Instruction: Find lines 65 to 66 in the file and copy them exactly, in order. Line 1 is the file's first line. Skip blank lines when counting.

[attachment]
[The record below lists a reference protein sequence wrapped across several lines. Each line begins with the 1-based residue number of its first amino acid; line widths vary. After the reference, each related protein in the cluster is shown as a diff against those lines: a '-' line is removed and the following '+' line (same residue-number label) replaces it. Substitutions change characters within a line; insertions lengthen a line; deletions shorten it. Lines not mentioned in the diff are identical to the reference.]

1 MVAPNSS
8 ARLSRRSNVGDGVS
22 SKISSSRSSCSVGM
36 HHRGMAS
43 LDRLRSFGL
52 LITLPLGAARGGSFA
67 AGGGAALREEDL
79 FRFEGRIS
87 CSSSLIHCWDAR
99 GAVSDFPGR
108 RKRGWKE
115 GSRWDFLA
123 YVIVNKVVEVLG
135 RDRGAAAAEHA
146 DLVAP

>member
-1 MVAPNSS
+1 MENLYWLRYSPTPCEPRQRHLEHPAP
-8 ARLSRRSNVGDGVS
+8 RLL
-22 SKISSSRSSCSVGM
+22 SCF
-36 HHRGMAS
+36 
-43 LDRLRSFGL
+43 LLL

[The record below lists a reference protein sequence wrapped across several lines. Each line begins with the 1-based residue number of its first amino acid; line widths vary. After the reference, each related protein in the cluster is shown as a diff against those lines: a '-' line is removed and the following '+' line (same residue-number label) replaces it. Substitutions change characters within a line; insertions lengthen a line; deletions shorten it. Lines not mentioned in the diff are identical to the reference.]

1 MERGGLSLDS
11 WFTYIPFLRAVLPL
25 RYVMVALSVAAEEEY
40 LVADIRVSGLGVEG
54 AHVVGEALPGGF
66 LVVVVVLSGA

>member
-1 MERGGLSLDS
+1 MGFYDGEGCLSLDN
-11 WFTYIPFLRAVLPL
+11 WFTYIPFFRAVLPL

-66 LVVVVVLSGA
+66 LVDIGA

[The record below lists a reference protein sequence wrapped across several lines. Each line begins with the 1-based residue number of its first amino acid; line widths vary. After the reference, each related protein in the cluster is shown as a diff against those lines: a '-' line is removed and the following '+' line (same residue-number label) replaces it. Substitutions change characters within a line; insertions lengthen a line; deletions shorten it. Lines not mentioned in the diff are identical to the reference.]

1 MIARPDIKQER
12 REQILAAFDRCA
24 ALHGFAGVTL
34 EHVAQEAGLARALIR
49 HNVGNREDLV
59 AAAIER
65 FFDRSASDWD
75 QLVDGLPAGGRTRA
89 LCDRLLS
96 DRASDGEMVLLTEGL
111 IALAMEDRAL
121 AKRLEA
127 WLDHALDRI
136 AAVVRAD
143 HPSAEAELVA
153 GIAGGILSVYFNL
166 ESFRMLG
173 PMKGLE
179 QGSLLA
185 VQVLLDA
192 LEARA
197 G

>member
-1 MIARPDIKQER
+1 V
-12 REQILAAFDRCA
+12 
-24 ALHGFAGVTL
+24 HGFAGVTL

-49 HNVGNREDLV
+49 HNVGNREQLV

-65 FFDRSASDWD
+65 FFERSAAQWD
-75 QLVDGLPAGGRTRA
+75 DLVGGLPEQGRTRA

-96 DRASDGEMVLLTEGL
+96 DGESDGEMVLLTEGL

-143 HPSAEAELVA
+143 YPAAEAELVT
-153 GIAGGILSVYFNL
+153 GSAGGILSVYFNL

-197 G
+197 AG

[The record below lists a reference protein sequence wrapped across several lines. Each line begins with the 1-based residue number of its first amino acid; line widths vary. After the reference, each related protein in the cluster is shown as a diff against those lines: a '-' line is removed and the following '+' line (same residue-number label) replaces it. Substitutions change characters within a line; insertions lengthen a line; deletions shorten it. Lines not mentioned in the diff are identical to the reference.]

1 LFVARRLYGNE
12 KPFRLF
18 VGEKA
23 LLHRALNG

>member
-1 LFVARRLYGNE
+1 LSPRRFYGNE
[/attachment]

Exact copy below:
>member
-1 MIARPDIKQER